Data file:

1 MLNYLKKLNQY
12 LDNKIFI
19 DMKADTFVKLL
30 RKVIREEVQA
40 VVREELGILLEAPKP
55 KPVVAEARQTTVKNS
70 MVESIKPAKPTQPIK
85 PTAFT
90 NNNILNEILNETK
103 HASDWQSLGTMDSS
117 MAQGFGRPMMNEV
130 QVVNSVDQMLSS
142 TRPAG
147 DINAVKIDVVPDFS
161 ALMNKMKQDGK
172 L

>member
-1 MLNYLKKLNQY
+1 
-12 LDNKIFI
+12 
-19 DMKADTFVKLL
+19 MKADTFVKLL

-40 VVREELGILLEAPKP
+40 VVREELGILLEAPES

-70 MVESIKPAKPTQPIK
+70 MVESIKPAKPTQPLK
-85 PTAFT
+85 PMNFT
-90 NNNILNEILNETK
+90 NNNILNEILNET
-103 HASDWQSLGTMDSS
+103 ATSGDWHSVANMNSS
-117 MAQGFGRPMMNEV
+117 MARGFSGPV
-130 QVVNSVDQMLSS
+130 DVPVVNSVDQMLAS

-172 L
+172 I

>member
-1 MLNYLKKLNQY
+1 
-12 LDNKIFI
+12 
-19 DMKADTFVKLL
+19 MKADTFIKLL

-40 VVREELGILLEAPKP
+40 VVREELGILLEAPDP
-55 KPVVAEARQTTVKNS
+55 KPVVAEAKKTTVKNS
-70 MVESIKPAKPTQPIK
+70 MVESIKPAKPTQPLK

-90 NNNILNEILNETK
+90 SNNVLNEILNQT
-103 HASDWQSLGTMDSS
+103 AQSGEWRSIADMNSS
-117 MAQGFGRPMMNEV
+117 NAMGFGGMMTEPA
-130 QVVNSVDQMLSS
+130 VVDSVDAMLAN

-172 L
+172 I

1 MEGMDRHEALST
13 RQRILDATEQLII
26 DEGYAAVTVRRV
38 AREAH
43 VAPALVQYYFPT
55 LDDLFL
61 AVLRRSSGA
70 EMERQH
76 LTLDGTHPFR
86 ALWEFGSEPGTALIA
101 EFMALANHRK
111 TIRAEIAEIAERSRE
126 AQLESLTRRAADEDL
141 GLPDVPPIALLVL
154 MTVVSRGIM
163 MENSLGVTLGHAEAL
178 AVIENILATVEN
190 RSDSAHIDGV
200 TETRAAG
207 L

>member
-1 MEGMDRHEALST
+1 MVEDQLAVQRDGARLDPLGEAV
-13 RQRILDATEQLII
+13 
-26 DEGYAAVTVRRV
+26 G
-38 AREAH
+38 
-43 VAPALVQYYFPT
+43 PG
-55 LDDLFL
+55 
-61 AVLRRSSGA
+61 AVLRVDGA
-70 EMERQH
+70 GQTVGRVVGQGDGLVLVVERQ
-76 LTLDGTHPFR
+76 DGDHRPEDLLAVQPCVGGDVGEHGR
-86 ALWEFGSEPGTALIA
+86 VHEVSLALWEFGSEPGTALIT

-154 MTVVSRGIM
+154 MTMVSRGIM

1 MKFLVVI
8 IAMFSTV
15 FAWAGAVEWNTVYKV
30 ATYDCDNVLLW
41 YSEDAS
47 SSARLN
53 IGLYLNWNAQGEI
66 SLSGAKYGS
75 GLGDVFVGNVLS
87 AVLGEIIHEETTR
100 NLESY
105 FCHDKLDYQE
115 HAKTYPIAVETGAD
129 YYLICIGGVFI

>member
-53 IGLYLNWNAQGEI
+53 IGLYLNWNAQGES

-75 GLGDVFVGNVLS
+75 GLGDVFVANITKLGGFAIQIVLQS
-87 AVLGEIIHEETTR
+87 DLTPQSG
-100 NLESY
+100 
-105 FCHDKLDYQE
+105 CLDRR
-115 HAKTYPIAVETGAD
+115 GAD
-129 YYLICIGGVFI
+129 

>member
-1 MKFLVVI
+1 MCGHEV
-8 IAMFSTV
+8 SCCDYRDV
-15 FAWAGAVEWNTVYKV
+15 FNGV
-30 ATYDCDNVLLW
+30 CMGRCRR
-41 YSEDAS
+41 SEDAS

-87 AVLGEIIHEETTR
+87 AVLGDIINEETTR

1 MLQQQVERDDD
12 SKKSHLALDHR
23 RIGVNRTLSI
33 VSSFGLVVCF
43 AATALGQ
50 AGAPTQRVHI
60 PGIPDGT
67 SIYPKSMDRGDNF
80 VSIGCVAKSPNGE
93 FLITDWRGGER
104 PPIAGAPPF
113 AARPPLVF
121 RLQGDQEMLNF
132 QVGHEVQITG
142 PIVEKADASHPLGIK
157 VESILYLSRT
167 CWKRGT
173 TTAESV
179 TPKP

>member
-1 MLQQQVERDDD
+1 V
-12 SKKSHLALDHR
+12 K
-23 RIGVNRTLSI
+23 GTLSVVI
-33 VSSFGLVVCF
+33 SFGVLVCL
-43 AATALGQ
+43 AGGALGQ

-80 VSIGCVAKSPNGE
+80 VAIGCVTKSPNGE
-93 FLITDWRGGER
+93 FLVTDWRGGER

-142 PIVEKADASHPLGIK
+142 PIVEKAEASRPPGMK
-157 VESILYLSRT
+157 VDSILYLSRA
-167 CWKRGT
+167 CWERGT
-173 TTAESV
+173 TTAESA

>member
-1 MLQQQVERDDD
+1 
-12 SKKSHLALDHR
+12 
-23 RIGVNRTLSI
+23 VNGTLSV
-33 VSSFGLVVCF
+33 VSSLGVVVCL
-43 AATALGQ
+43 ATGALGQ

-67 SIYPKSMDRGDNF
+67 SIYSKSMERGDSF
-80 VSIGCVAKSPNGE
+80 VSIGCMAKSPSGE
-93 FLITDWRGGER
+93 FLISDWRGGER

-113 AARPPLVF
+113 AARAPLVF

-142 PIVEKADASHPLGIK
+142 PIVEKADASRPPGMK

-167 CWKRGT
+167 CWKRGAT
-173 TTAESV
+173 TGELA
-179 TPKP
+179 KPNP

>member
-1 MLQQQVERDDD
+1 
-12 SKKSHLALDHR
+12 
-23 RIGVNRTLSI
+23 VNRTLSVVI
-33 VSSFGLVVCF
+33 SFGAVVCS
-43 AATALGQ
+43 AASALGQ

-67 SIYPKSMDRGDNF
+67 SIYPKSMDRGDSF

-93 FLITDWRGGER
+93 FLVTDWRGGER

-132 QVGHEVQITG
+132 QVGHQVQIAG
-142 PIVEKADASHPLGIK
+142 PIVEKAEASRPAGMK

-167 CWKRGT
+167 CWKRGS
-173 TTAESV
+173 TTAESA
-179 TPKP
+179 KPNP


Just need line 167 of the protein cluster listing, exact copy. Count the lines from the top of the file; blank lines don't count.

>member